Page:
In another of his regular columns for the South African Rugby Union (SARU) Springbok Sevens mentor Paul Treu shares his thoughts on the way forward for his charges. He particularly mentions the lessons he learnt from current IRB Sevens World Series log leaders New Zealand and what he wants his players to take from it.
(By Paul Treu)
It seems apt to me that we should be in Wellington for this next tournament in the IRB Sevens World Series, because in many ways I want my team to do exactly what New Zealand have managed to do in recent times: suck up the disappointment, learn from it and get better.
I have a lot of admiration for the way New Zealand have hit back so far after what was a disappointing year for them last year. For Gordon and his side not to have won a Cup title in a season isn’t something that’s happened much in the 10 years of the Series, but you can already see how positively they have reacted by winning the first two tournaments.
I now want my players to do the same.
There is definitely still scope for us to do well this season and we still have aspirations to win things. The first two events in Dubai and George were obviously bad for us, especially as we were defending both and were for the first time the Series champions with all that comes with it.
We were without some pretty key players, and still are, but I hope that we’ve asked some pretty tough questions of ourselves over the past few weeks, in the way that New Zealand must have.
I was talking with Lote Raikabula at the end of the two events before Christmas and he was telling me how, after they had enjoyed such a superb run the season before winning 47 matches in a row and the first five tournaments, expectations had been so high as Series champions, which made last season all the more difficult for them. And we are now in a similar situation.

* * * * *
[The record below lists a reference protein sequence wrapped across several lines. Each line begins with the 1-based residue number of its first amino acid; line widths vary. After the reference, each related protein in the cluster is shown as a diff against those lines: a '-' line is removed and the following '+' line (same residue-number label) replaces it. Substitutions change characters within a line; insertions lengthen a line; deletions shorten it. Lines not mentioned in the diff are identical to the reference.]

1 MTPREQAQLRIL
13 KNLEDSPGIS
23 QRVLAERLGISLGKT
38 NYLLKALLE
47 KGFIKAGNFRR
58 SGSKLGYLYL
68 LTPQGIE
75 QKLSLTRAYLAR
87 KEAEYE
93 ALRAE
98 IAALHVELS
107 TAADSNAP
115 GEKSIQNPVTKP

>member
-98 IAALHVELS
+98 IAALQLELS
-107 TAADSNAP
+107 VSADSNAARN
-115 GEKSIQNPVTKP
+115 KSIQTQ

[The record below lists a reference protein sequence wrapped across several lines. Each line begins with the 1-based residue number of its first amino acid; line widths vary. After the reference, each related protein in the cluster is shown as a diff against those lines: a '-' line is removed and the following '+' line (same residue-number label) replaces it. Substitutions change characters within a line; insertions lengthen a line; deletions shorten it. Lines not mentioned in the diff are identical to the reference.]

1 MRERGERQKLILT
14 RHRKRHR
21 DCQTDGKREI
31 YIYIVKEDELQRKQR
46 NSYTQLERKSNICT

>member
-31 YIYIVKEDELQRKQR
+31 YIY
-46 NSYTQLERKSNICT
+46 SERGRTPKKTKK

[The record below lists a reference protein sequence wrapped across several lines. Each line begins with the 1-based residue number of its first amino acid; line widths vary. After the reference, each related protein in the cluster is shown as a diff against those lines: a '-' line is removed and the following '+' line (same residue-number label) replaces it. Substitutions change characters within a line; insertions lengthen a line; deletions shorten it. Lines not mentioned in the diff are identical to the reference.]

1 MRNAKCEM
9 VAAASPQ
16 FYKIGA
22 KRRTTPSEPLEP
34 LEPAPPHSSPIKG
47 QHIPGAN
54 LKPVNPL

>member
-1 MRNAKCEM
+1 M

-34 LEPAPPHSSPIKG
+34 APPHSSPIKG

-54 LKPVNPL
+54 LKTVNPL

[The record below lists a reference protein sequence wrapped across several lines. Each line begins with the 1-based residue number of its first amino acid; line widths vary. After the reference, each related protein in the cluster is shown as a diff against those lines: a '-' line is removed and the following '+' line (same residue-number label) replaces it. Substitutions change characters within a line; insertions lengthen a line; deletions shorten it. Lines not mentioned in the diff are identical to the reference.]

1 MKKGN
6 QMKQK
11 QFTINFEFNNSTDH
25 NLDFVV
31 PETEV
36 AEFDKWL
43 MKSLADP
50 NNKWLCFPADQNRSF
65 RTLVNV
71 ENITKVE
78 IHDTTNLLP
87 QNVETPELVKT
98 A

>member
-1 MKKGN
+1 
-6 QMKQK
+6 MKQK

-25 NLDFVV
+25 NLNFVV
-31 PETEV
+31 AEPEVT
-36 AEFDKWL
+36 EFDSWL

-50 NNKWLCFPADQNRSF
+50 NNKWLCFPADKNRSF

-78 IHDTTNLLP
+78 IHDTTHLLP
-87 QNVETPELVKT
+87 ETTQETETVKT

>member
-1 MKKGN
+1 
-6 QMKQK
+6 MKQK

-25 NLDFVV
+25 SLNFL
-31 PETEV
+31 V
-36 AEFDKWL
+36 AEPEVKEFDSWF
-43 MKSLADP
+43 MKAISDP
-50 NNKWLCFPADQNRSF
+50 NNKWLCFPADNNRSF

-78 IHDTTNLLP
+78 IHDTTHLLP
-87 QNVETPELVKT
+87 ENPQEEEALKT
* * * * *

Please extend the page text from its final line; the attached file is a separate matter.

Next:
It’s a while since we won in Wellington, 2002, and back then I was still playing and captaining the team so it’s been eight years overdue, which is going to be a motivating factor for us. But I think even moreso at this stage, and with half an eye also on the Commonwealth Games later in the year, we want our new players to learn as much as they can and we want our experienced players to step up more than they did in Dubai and George and keep improving as a team.
We’re going to have to play a bit smarter, take the ball up more and better, be a bit more patient and I’d like to see the players really pull together and define the team and decide what this new side is going to become.
Teams definitely have adopted a certain way to play us, especially at the breakdown slowing us down and stopping our forward momentum, so we are going to need to come up with a way to counter that too, we need to be more clever and adapt our playing style to make up for some of the quality we are missing compared with last season.
You take a look at New Zealand and they have also had to do that in the past, play without genuine pace. Now they have it but they have had to learn different ways to play and that is what my guys now must do.
But there is no denying it, NZ are certainly the team to beat on their home patch. They have their forward power with DJ Forbes and whoever plays alongside him, they have Tomasi Cama and Zar Lawrence, they have Lote Raikabula who can also play in the forwards, they have Kurt Baker and now Sherwin Stowers, so they have a lot of quality and ingenuity and that makes them tough to play against.
And we have a chance to do that as early as day one, when we play them in the final pool match at the Westpac Stadium. We’re looking forward to it.